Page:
We love couscous. We’re not alone. Couscous is one of the staple foods of the Maghreb (western North Africa).
The word Couscous probably comes from the Arabic name for the perforated earthenware steamer pot used to steam the couscous: a kiskis.
Couscous isn’t a grain! It is made from semolina. You need patience and care to make prepare an authentic couscous…
- Couscous is made by rubbing and rolling together large grains of hard wheat semolina with fine grains of semolina sprayed with salted water to humidify and bind.
- It’s done in a large wood or aluminum platter called a gas3a or djefna. It is then sieved in three stages through sieves with progressively smaller holes called the kharaj, rafaḍ and tanay to form a uniform grain.
- The couscous is then left for four or five days to dry in the sun on a white sheet. It must be completely dry before storing.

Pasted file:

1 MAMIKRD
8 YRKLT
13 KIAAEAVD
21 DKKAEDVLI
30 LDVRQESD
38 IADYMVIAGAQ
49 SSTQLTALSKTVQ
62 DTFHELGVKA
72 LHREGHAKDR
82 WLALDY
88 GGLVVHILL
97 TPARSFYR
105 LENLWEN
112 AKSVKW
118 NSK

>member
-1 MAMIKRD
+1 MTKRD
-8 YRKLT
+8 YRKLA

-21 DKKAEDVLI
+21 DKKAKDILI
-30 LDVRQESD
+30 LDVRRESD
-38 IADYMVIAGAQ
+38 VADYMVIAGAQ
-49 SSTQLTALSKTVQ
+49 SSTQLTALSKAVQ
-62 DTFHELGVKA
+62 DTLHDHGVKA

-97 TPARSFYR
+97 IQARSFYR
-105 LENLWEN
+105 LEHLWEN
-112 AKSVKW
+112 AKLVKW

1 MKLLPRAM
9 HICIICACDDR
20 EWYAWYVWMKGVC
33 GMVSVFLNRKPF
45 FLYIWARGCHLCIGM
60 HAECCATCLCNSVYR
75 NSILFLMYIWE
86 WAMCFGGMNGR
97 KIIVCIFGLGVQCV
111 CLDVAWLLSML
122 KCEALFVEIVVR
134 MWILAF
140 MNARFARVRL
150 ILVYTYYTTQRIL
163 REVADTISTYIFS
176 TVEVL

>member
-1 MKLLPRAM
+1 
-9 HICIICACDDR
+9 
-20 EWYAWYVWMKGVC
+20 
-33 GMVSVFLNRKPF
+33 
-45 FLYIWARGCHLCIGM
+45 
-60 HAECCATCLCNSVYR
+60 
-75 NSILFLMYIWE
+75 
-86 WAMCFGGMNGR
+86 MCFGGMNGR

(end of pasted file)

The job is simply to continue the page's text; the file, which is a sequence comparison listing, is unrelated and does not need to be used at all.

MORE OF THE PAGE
- Today modern North African couscous factories do all of this by machine, including the drying process. However…there are still some folk in Algeria including Bahia’s mum and her friends who make couscous from scratch.
- In Algeria, couscous is always steamed and never boiled.
- Couscous is steamed one, two, or three times depending on regional preferences and individual tastes. We always steam couscous twice – because that’s what Bahia’s mum taught her. See Bahia’s mum’s recipe.
- Couscous is cooked in a cooking set called a kadra wa keskas, or couscousière in French. The top part fits tightly the bottom pan, and has holes for the steam to rise through to cook the couscous. In Algeria they are made of earthenware, aluminum or stainless steel. You can make a makeshift couscousière by putting a colander over a pot. Make sure the boiled water doesn’t reach the bottom of the colander or you’ll will end up with a sticky mess!